Report: Time for national radiation oncology safety standards

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Although overwhelmingly safe, radiation oncology’s error record does not stack up to similarly complex industries like aviation and nuclear power. In fact, national coordination of reporting and preventing radiation oncology errors has made little progress, while the field has become increasingly complex, according to a July article published in The Joint Commission Journal on Quality and Patient Safety.

Nearly 50 percent of cancer patients undergo radiotherapy, with figures estimating that roughly one in 500 experiences an error, most of which are likely to be clinically insignificant, according to one study. Yet, “these error rates do not compare favorably to other ultrasafe industries such as commercial aviation or nuclear power generation, nor do they compare well with other areas of medicine such as modern anesthesiology and blood transfusion,” stated Stephanie A. Terezakis, MD, and co-authors from the Johns Hopkins School of Medicine in Baltimore.

“Although the vast majority of these treatments are safe and effective, when treatment errors do occur they can have serious consequences,” Terezakis and colleagues wrote. Their report comes in stride with a July white paper released by the American Society for Radiation Oncology (ASTRO), which critiqued the lack of structured quality and safety steps employed during intensity-modulated radiation therapy (IMRT),

Terezakis et al pointed to the airline industry as the gold standard, applauding the industry’s institution of a national error-reporting system and public-private partnerships seeking to “design risks out of airplanes.” The result has been a halving of the fatality rate for flyers, down to 0.022 per 100,000 departures.

Despite marginal efforts to the contrary, Terezakis and colleagues held that “little tangible progress toward a national event-reporting system [in radiation oncology] has yet been made.”

Of equal urgency, the authors offered, is the development of consensus definitions of errors and near misses. They contended that with growing dependence on computer-based radiotherapy systems and the increasing complexity of treatments, double-checks have decreased.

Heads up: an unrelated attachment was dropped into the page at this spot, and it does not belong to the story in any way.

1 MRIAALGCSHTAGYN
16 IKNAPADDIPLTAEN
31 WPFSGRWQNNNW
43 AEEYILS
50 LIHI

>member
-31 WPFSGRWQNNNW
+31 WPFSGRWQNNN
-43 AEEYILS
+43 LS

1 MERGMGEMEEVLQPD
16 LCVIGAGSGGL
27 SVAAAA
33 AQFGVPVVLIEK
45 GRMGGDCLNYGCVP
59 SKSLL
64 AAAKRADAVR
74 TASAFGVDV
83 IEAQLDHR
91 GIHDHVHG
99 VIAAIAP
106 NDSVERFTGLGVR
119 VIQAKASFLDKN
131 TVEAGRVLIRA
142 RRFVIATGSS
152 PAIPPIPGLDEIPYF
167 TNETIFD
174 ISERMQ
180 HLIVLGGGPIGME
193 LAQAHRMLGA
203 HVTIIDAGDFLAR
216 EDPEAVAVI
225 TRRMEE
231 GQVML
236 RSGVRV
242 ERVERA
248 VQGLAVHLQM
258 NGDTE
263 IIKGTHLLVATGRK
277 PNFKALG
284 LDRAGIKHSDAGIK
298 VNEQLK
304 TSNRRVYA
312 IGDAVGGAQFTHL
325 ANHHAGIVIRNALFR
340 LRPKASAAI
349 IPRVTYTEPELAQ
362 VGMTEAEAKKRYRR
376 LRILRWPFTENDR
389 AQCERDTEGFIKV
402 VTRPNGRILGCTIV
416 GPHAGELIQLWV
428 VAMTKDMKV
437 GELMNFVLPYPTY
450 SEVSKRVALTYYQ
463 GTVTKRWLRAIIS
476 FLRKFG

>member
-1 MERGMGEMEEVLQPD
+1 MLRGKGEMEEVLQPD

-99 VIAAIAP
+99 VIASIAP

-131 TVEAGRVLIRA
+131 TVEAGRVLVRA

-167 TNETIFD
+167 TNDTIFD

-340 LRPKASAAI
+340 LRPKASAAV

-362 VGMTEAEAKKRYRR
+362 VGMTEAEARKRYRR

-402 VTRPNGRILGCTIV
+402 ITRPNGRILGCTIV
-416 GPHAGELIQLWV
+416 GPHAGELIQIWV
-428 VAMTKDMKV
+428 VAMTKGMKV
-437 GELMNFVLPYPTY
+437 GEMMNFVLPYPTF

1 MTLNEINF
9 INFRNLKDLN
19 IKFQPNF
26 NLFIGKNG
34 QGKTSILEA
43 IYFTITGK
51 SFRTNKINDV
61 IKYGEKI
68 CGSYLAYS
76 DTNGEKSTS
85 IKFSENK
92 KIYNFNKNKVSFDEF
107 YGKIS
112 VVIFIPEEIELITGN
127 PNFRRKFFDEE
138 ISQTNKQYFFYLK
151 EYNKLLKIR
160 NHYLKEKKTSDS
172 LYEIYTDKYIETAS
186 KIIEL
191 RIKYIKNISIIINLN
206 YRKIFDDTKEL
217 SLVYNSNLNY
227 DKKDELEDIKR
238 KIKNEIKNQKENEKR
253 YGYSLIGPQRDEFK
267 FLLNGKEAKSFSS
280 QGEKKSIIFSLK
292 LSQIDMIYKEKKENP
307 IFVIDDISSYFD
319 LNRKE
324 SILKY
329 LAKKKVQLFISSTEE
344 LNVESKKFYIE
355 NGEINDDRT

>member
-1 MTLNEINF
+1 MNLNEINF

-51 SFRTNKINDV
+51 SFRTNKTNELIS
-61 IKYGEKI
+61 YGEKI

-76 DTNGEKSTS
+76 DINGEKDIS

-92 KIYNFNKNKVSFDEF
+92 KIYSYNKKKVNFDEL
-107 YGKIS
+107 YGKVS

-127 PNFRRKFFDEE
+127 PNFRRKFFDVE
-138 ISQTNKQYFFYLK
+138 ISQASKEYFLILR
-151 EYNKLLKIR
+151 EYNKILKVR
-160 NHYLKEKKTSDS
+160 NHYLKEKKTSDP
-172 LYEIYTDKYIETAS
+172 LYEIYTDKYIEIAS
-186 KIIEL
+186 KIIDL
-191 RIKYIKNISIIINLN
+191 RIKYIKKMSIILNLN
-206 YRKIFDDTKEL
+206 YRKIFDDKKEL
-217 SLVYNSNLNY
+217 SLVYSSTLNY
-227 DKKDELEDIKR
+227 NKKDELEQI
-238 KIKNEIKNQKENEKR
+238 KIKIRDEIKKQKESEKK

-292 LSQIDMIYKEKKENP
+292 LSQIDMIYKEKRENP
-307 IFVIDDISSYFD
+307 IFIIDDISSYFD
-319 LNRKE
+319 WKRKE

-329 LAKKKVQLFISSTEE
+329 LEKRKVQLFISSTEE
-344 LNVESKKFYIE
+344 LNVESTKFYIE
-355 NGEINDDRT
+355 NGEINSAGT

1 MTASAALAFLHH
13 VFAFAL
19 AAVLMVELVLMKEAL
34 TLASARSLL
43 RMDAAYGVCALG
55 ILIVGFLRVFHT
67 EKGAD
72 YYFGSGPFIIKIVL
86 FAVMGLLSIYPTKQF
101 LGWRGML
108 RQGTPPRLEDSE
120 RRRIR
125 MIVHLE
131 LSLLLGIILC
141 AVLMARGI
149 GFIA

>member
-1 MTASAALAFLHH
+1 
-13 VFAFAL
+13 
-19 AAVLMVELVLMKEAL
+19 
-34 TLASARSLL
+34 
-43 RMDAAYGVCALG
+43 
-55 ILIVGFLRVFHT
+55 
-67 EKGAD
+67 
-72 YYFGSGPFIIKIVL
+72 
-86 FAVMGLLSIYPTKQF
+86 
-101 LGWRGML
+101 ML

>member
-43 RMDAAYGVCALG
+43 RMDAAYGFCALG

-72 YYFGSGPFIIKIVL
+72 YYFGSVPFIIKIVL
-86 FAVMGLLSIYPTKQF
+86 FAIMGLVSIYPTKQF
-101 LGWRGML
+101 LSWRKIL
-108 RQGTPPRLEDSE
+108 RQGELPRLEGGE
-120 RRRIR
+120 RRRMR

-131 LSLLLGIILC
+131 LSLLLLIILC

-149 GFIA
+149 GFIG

In their own internal safety assessment, Johns Hopkins researchers identified 270 steps to each radiotherapy treatment and 159 possible failure modes. After implementing an event reporting log, the researchers further discovered that nearly half of all errors fell outside of the 159 potential errors for which they had planned.

Risk reduction requires risk assessment—and prioritization. For individual hospitals and clinics, the authors recommended the establishment of committees that consist of members covering all points of the clinical radiotherapy team, who could then vote to quantify and prioritize risks.

Top-ranked errors warrant the speediest interventions, which should be chosen based on feasibility, effectiveness and consensus. Although resource-intensive, individual clinics should strive to establish error-reporting systems, which can help identify and prioritize hazards, but these reports are not a panacea, according to the authors.

Similarly, Terezakis and colleagues called for a safety reporting system on the national level as well, both to identify systematic challenges and provide baselines for practices.

The authors also urged heightened cooperation between manufacturers, clinical staff and quality assurance and human factors experts. “There are strong economic incentives for industry to get these [radiotherapy] devices to market, but human factors principles cannot be overlooked.”

Finally, the report borrowed a quality assurance model employed by the American College of Radiology (ACR) and other specialty organizations: peer-review. By way of peer-review, radiation oncology clinics could anonymously assess one another while also sharing best practices. Such a scheme could also help smaller clinics share resources, given the resource-intensive nature of internal quality control for the complex medical therapy.

Reflecting on recent advancements in radiation oncology, the authors concluded, “The ‘basic science’ of radiation treatment has received considerable support and attention in developing novel therapies to benefit patients. The time has come to apply the same focus and resources to ensuring that patients safely receive the maximal benefits possible.”